Several important steps toward legislative transparency in the 1970s have fundamentally altered how the U.S. Congress and state legislatures operate. Some of these reforms, like mandating recorded votes in the Committee of the Whole and open committee meetings, were widely supported by the press and members at the time. And, despite a lack of supporting evidence, similar reforms were quickly mirrored in other legislatures. We explore the origins and pitfalls of these reforms highlighted by the 1970 Legislative Reorganization Act.
From the very beginning, these open meetings and public roll call votes became contentious proving grounds for ideological purity, party alignment and fidelity to special interests. We elaborate on theories of representation to investigate how and why behaviors change when different types of monitoring are in place. Consistent with the theory, increases in transparency were followed by increased narrow-interest lobbying, wasteful and pernicious legislative gamesmanship, increased government capture, increased partisanship, and more. Finally, we call attention to specific reforms (increased committee secrecy) that would not only reestablish deliberative spaces for legislators, but also significantly check the excesses of special interest lobbying, executive power and campaign finance.
The Lobbyists Come Inside
It must be recognized that there is no way to open up the legislative process to the people without also opening it up to lobbyists and interest groups.– Joseph Bessette 1994 - Mild Voice of Reason
The 1970 Legislative Reorganization Act (LRA) thrust transparency on Congress before the terms “transparency” and “accountability” were even in vogue. Coming into effect with the 92nd Congress in January of 1971, the LRA fundamentally changed the way federal law is drafted. Before the reform, the vast majority of legislation (including the Constitution, Bill of Rights, Civil Rights Act, and the Environmental Protection Act) was drafted, debated and amended in committees behind closed doors.
For nearly 200 years, these committees weren’t just closed to the public, they also denied access to the President, the press, foreign bankers, oil company lobbyists, other members of Congress, etc. This secrecy didn’t just apply to the markup sessions; it also applied to all voting in committee. To this day we don’t know how JFK, LBJ or James Madison voted on a single amendment when they served as members of Congress.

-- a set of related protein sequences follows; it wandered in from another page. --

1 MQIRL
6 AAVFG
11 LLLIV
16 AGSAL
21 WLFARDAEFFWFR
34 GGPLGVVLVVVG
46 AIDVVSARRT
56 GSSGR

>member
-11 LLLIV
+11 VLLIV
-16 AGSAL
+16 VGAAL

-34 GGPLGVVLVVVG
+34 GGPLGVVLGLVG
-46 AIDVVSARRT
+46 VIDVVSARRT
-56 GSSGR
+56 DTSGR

But, the 1970 LRA (signed by Nixon) quietly eliminated this protective secrecy overnight. Immediately, everyone on earth had access to nearly every amendment and vote “from hopper to floor.” As a result, the lobbyists (previously excluded from participation) stormed inside and have since become powerful and imposing mainstays during the writing, drafting and editing of legislation. This has been a major coup for interest groups. Since the time of Thomas Jefferson, lobbyists were forced to wait outside – in (as their name suggests) the lobby.
The enactment of the ‘sunshine’ laws, which had opened up committee legislative drafting sessions to the public in order to dilute the power of business lobbyists, had precisely the opposite effect. They enabled business lobbyists to monitor the votes of each elected official more closely. – Vogel 1989 – The Political Power of Business
Clearly then, before 1970, without any access to information, lobbying was a difficult business. The few existing lobbyists (who struggled just to get by) were separated from the drafting of legislation by guards and heavy wooden doors. As a result, they were often entirely unable to ferret out the legislators who chopped their amendments or edited their legislation – information that is essential to a successful lobbyist. But with the passage of the 1970 LRA, this crucial information was served up on a platter. As a result, powerful pressure groups could suddenly hold individual legislators directly accountable by offering rewards (of campaign finance) or punishments (negative advertising, etc). As Fareed Zakaria says, referencing the 1970s laws specifically, “Once lobbyists knew your every vote, they used it as ammunition.”
Democracy in Chaos
How and why money should be so powerful in a democracy where each person has a vote – and most voters, by definition, are not in the 1 percent – has remained a mystery. – Stiglitz 2012 – The Price of Inequality
Sunshine, therefore, has distorted the dynamics between legislator and lobbyist. This has resulted in an enormous gain in power for special interests and a resulting loss of power for the people. Similar power grabs made by other influential groups (i.e. the President and powerful foreign entities) have led to a free-fall of the democratic process. The result is that Congress has flipped from being the people’s representative in the 1970s to today’s fearful corporate handmaiden. We see this both empirically (numerous important metrics have spiraled since the opening up of Congress) as well as theoretically. And these concepts are the focus of a number of our papers and pages on this site as well as two recent talks at Harvard and the League of Women Voters.
Further, we have discovered a number of important pieces to the puzzle, whose logic is diametrically opposed to that of common conception. We find that legislators are not easily bribed, secrecy is important at preventing corruption, an engaged citizenry does not necessarily improve democratic outcomes, and the process of accountability does not work at all as commonly thought. We present these ideas on our page the Seven Deadly Myths of Transparency. Also, despite the counterintuitive nature of our work, we have found broad support for our ideas in the literature.
Democracy in Chaos
The Lobbyists Come Inside